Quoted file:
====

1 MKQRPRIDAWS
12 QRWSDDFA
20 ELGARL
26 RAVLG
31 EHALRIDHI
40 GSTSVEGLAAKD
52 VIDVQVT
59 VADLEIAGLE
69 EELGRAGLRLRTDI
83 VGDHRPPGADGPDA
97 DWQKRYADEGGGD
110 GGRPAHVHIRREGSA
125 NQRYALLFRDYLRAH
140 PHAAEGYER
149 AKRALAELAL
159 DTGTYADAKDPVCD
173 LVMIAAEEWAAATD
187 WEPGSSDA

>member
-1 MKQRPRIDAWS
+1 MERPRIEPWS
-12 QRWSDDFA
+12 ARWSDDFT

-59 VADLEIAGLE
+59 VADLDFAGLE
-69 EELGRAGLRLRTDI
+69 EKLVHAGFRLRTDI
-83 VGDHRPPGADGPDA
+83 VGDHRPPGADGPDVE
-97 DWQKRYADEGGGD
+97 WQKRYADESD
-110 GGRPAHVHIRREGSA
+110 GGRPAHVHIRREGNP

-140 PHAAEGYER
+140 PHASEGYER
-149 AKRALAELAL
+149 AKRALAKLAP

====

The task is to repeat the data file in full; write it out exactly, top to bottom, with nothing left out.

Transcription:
1 MKQRPRIDAWS
12 QRWSDDFA
20 ELGARL
26 RAVLG
31 EHALRIDHI
40 GSTSVEGLAAKD
52 VIDVQVT
59 VADLEIAGLE
69 EELGRAGLRLRTDI
83 VGDHRPPGADGPDA
97 DWQKRYADEGGGD
110 GGRPAHVHIRREGSA
125 NQRYALLFRDYLRAH
140 PHAAEGYER
149 AKRALAELAL
159 DTGTYADAKDPVCD
173 LVMIAAEEWAAATD
187 WEPGSSDA

>member
-1 MKQRPRIDAWS
+1 MERPRIEPWS
-12 QRWSDDFA
+12 ARWSDDFT

-59 VADLEIAGLE
+59 VADLDFAGLE
-69 EELGRAGLRLRTDI
+69 EKLVHAGFRLRTDI
-83 VGDHRPPGADGPDA
+83 VGDHRPPGADGPDVE
-97 DWQKRYADEGGGD
+97 WQKRYADESD
-110 GGRPAHVHIRREGSA
+110 GGRPAHVHIRREGNP

-140 PHAAEGYER
+140 PHASEGYER
-149 AKRALAELAL
+149 AKRALAKLAP